In part, I mention this not just because I wish I had done something as amazing, but because it inspired me. Working on the Van Am in particular taught me that I love to be surrounded by other people’s ideas and creativity. And in addition to a love of feeling inspired, I also love inspiring others, I love encouraging people to create and to pursue their talents and dreams, and even better, I love being able to give them the platform to do so. So although I had realized in these past two years that I could not teach, I also learned that I could inspire and that in itself can be almost as powerful.
One of the things people in my village, particularly my Gel Paoa group say to me is that they’re afraid the next Peace Corps won’t have the same fashion as me. They won’t be nice like you are, the girls tell me. And when I stood there that one afternoon, watching them run around handing out their marshmallows, feeling inspired by their kindness, by the kindness that had started in and been sent all the way from the United States, I realized that none of it mattered. That as long as I had represented something good, that I had been the best of myself that I could be, that I had been kind and thoughtful and that I had cared, then none of the rest of it mattered because I had showed them that the world outside of their own could be kind. And through that, hopefully, I inspired them to be kind too.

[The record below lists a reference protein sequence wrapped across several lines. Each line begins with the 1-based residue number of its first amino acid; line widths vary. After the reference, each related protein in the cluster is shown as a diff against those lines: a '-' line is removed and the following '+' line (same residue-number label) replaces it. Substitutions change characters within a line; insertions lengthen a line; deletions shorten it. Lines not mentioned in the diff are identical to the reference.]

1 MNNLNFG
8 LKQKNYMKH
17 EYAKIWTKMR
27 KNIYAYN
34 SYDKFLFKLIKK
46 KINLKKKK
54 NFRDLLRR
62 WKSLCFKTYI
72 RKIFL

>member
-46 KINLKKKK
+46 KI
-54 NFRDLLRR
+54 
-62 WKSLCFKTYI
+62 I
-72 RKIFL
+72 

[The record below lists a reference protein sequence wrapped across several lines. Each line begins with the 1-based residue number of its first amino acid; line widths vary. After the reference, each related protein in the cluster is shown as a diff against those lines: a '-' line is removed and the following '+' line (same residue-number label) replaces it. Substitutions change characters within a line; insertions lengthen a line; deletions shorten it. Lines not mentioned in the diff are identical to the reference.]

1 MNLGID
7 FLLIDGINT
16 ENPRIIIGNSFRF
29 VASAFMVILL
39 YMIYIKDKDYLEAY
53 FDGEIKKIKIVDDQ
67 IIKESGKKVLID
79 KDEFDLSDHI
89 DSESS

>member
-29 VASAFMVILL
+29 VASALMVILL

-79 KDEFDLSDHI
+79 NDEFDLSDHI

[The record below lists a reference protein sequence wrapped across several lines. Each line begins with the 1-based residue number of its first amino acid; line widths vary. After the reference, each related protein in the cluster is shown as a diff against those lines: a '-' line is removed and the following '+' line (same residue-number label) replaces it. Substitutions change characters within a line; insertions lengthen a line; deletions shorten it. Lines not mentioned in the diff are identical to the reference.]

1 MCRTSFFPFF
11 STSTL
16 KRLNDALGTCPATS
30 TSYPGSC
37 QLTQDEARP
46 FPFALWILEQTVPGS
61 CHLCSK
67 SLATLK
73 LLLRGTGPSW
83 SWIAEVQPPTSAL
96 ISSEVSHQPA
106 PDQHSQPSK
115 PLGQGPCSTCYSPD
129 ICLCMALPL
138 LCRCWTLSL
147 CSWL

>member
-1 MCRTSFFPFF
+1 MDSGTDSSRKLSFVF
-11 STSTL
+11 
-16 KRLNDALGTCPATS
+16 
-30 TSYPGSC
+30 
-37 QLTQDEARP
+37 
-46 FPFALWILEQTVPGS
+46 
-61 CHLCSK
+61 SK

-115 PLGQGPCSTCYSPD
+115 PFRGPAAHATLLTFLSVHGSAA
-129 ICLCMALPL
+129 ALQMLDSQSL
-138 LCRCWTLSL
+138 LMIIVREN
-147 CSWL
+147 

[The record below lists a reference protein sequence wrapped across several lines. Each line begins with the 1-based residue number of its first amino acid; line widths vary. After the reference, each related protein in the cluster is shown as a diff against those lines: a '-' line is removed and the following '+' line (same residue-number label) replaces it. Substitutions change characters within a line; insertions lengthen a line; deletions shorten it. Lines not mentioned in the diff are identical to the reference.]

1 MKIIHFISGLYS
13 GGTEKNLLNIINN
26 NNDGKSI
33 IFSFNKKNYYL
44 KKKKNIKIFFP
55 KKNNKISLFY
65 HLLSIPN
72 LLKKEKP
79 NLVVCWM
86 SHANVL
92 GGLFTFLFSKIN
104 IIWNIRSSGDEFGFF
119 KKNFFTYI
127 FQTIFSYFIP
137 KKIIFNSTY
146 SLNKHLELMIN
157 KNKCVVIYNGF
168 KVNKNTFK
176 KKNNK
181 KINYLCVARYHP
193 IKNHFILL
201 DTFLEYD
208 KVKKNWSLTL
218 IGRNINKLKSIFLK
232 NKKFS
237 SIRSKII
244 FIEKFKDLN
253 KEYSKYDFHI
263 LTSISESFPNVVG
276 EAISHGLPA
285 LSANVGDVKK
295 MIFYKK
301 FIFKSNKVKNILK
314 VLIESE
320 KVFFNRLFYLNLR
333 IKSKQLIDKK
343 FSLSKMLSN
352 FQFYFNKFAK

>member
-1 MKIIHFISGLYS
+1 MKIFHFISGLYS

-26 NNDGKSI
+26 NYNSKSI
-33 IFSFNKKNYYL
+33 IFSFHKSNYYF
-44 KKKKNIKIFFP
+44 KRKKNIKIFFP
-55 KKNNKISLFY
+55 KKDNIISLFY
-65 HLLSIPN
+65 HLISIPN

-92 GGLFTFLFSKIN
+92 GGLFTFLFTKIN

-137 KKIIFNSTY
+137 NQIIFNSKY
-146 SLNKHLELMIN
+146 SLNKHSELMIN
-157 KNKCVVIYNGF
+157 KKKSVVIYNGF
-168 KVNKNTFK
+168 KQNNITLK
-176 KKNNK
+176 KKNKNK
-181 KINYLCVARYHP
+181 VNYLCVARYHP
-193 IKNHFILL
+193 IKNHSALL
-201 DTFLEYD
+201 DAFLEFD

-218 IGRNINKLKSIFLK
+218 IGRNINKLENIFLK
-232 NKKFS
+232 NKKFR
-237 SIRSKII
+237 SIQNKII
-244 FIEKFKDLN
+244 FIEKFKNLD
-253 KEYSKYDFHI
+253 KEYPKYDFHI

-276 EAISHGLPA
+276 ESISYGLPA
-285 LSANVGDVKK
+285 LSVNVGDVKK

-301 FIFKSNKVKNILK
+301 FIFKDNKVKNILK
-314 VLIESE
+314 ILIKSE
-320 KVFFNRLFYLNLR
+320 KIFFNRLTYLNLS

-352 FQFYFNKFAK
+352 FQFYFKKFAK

Because in the end, it isn’t really about what Baby Lynn taught that little girl. It was the fact that Lynn went out of her way to help her, that she had believed in her, that she had been kind to her. Proof that even the smallest bit of kindness and encouragement can change the direction of someone’s day, and then their week, and then maybe even their year, and, eventually, their life.